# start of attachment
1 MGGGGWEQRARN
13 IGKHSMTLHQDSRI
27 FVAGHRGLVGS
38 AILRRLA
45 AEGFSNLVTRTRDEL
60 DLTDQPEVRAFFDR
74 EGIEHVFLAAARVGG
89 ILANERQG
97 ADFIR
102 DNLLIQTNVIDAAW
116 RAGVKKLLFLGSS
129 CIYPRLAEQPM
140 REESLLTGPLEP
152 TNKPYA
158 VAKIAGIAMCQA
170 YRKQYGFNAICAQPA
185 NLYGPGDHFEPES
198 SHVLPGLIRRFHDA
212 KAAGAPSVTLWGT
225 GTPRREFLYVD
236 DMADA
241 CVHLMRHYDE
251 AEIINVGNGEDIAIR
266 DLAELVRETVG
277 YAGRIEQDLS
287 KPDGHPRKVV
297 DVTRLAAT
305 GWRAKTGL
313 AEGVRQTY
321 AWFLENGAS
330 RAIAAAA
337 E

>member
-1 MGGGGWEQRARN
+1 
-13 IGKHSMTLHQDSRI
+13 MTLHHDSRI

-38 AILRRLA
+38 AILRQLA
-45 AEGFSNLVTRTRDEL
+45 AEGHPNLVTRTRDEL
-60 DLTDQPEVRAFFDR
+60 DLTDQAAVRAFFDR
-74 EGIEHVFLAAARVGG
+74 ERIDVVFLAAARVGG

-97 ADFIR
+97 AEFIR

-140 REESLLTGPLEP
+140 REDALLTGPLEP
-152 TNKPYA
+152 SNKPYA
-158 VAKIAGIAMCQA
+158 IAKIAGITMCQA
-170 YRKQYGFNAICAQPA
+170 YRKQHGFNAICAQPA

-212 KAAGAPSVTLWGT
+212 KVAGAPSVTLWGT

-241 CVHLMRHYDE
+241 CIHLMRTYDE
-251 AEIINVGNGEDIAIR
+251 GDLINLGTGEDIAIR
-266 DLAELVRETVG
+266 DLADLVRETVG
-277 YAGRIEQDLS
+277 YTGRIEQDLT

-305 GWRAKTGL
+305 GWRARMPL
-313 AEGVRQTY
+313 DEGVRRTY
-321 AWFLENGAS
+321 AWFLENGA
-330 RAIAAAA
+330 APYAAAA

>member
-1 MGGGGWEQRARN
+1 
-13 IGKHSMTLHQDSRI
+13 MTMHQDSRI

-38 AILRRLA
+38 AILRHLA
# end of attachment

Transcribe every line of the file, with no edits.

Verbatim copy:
1 MGGGGWEQRARN
13 IGKHSMTLHQDSRI
27 FVAGHRGLVGS
38 AILRRLA
45 AEGFSNLVTRTRDEL
60 DLTDQPEVRAFFDR
74 EGIEHVFLAAARVGG
89 ILANERQG
97 ADFIR
102 DNLLIQTNVIDAAW
116 RAGVKKLLFLGSS
129 CIYPRLAEQPM
140 REESLLTGPLEP
152 TNKPYA
158 VAKIAGIAMCQA
170 YRKQYGFNAICAQPA
185 NLYGPGDHFEPES
198 SHVLPGLIRRFHDA
212 KAAGAPSVTLWGT
225 GTPRREFLYVD
236 DMADA
241 CVHLMRHYDE
251 AEIINVGNGEDIAIR
266 DLAELVRETVG
277 YAGRIEQDLS
287 KPDGHPRKVV
297 DVTRLAAT
305 GWRAKTGL
313 AEGVRQTY
321 AWFLENGAS
330 RAIAAAA
337 E

>member
-1 MGGGGWEQRARN
+1 
-13 IGKHSMTLHQDSRI
+13 MTLHHDSRI

-38 AILRRLA
+38 AILRQLA
-45 AEGFSNLVTRTRDEL
+45 AEGHPNLVTRTRDEL
-60 DLTDQPEVRAFFDR
+60 DLTDQAAVRAFFDR
-74 EGIEHVFLAAARVGG
+74 ERIDVVFLAAARVGG

-97 ADFIR
+97 AEFIR

-140 REESLLTGPLEP
+140 REDALLTGPLEP
-152 TNKPYA
+152 SNKPYA
-158 VAKIAGIAMCQA
+158 IAKIAGITMCQA
-170 YRKQYGFNAICAQPA
+170 YRKQHGFNAICAQPA

-212 KAAGAPSVTLWGT
+212 KVAGAPSVTLWGT

-241 CVHLMRHYDE
+241 CIHLMRTYDE
-251 AEIINVGNGEDIAIR
+251 GDLINLGTGEDIAIR
-266 DLAELVRETVG
+266 DLADLVRETVG
-277 YAGRIEQDLS
+277 YTGRIEQDLT

-305 GWRAKTGL
+305 GWRARMPL
-313 AEGVRQTY
+313 DEGVRRTY
-321 AWFLENGAS
+321 AWFLENGA
-330 RAIAAAA
+330 APYAAAA

>member
-1 MGGGGWEQRARN
+1 
-13 IGKHSMTLHQDSRI
+13 MTMHQDSRI

-38 AILRRLA
+38 AILRHLA